Where you must Bundle a main harness of ground wire, You can use Tie wrapsOr another nice option is Flexible Conduit (plastic tube with a side slit). An assortment of ties will run you about $15 bucks..The Conduit kit a bit more..

Where ever you must cut and splice a wire, I recommend Soldering, make a good mechanical connection, then flow in a good solder joint..Cover that with Shrink tubing. I like to do 2 sections, one atop the other..for longevity...

The same applies for Connectors..I use uninsulated Terminal connectors, Strip and tin the wire, then Tin the terminal, measure a bit of heat shrink (black) then another (usually color coded, Red, White..ect) To slide over the first and a bit shorter than the first..

Then keeping both tubes far back, Crimp the Wire to the terminal, Then Flow solder into the terminal/wire until it's nice and shiny smooth, let it cool, and slide the black tube over, shrink it, then the colored , shorter tube over that and shrink..Makes for a real pro looking/lasting job..AND I never had one fail!

Grounding Systems are the most overlooked system in an automobile..YET..they are EXACTLY 1/2 The circuit! If you lose power..what happens? The device quits working..If you lose ground..guess what?? It don't work either..

Usually under sized or under rated when added or molested or upgraded , sooner or later cause all kinds of problems that defy logic it would seem..

The Ground system is JUST as important as the Power Buss..

Also, all these procedures work equally well on a Power system or anywhere you need to wire..so It's handy to know..

Does that help you at all?

Doc
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Last edited by docvette; 08-25-2006 at 01:05 AM. Reason: I before E ..Except after a 12 pack..
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Old 08-25-2006, 12:49 AM
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Negative Grounding Explained: A Drawing

Perhaps this drawing will help.

You mention wondering how a light with just one wire works, so I used that as a drawing theme to explain negative ground - in very basic terms.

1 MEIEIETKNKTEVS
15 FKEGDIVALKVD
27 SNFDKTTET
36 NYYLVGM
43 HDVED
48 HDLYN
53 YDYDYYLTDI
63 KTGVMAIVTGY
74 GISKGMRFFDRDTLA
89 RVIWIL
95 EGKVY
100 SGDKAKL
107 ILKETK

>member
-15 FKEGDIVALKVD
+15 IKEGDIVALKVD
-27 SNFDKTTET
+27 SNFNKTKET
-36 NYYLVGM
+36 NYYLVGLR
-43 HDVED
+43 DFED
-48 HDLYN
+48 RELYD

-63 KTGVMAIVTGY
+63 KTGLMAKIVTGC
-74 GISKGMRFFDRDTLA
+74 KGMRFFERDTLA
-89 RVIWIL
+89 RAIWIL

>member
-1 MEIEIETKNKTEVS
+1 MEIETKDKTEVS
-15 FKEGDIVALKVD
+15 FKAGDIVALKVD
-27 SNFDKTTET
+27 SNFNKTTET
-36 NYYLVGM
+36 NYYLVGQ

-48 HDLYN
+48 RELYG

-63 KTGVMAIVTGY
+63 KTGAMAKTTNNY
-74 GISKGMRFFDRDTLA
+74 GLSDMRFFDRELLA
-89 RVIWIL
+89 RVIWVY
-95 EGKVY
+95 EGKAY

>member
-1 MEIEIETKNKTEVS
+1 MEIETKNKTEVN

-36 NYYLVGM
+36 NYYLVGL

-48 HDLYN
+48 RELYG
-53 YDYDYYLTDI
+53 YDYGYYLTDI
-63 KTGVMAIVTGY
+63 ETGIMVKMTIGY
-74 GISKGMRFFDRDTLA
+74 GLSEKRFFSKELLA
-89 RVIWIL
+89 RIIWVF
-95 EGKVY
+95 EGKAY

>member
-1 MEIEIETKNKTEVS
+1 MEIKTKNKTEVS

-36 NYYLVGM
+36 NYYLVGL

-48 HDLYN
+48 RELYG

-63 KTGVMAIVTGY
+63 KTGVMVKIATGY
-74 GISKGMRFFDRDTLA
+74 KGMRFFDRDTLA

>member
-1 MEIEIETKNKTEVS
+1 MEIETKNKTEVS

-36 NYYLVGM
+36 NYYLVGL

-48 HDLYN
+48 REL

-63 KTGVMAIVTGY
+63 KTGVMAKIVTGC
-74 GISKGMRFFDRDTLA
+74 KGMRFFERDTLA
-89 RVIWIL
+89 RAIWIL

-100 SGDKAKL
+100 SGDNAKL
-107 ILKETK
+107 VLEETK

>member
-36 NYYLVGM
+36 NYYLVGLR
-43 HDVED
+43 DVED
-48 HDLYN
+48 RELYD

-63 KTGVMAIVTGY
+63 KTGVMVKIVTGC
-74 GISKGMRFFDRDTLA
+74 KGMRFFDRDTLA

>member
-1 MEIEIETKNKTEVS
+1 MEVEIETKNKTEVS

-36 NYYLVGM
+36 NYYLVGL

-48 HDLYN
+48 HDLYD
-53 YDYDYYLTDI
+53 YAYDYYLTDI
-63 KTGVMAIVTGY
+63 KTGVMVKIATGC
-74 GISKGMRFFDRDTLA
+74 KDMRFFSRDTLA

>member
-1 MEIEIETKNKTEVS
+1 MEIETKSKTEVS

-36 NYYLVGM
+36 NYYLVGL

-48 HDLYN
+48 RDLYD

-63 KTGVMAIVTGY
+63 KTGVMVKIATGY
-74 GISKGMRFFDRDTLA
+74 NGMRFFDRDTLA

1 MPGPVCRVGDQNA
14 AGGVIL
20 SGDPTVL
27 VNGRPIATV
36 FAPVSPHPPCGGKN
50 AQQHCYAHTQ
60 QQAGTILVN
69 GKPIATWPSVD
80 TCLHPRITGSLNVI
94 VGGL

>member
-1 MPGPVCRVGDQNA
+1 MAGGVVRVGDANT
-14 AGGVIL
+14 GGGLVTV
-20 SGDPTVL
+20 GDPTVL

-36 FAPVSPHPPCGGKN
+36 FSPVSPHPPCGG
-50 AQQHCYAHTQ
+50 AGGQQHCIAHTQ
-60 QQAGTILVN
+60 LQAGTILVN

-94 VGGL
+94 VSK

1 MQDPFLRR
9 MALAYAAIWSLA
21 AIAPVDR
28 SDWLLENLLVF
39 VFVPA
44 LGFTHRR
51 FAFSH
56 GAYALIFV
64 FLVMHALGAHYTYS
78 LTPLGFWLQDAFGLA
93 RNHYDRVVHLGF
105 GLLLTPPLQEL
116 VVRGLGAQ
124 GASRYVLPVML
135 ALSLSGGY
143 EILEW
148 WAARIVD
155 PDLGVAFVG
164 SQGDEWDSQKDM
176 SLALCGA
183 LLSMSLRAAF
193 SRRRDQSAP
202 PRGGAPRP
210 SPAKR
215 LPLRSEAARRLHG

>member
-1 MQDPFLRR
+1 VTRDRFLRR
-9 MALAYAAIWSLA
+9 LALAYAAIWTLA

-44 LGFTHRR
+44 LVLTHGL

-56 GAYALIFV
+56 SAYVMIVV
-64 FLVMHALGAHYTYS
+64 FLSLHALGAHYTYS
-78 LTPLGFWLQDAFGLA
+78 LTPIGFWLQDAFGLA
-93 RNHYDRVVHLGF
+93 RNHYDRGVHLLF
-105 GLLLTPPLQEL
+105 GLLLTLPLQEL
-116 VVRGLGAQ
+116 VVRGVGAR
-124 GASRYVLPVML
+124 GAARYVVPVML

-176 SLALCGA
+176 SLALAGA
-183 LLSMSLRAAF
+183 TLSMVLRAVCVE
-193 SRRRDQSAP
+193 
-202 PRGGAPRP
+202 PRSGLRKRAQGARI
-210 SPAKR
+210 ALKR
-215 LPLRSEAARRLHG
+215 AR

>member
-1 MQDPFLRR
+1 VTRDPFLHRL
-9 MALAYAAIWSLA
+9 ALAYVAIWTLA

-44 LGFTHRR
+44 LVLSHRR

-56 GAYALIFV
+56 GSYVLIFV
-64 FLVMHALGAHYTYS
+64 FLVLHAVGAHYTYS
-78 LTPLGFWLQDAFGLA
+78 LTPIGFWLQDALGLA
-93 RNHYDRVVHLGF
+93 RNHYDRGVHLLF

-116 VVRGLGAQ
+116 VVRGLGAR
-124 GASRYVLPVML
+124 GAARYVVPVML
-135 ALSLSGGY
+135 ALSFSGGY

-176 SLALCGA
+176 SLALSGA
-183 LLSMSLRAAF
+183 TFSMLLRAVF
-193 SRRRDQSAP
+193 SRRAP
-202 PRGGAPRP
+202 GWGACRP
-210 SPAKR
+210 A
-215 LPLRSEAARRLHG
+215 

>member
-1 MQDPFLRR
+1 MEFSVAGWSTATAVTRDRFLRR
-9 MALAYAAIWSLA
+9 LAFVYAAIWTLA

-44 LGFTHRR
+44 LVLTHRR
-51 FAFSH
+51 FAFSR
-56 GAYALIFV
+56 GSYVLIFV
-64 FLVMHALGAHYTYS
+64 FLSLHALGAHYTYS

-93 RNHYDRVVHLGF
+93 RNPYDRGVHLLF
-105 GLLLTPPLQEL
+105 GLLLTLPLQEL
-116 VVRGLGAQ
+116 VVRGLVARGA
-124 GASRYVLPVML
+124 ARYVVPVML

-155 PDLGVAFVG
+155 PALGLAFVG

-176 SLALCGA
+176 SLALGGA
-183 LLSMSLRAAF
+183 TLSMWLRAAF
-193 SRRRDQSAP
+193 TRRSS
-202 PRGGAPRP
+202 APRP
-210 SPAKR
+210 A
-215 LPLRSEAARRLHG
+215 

Asking questions like this is always good, ask all you need to.

Jon P
Attached Files
File Type: pdf Chassis Ground Explained.pdf (46.0 KB, 308 views)
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Old 08-25-2006, 06:50 AM
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Quote:
Originally Posted by ChevelleSS_LS6
note some Fords are positve ground (8n tractors, I believe a Merkur XR4ti (mustang svo) in particular)
Most old tractors are positive ground up until the late 50s or early 60s models. Our 1941 9N Ford tractor is still 6 volt positive ground. However our 1954 60 John Deere was a 12 volt negative ground originally (in 1961 John Deere went to a 24 volt system). Tractors are easy to change from 6 volt positive ground to 12 volt negative ground. I changed my 1954 Allis Chalmers from 6 volt positive ground to 12 volt negative ground last year and it even looks original since I used a 12 volt generator off of an early 60s Ford truck instead of an alternator. Our 1940 M Farmall was already converted to 12 volt negative ground when I bought it.

A lot of old cars were also positive ground but I could not tell you what makes or what years. I did not know any modern cars that were positive ground.
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Old 08-25-2006, 07:17 AM
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I read some where, that negative grounding slows down corrosion of the metal work, and that positive grounding speeds up corrosion.

I can't remember where i saw this, but could some one correct me if I am wrong.
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Old 08-25-2006, 07:48 AM
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Id like to thank all you for taking the time to give me this information!

Lots of help!

Hallam
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Old 08-25-2006, 10:38 PM
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Quote:
Originally Posted by CrashFarmer2
I did not know any modern cars that were positive ground.
my older brother had one a couple years back.. it was pretty cool, I'm pretty sure it was pos ground anyways, not 110% sure.
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Old 08-26-2006, 01:30 AM
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Quote:
Originally Posted by hallamwillis
Id like to thank all you for taking the time to give me this information!

Lots of help!

Hallam

Doc here,

No sweat..

Questions are how you learn ... as much as "Hands on"..

Doc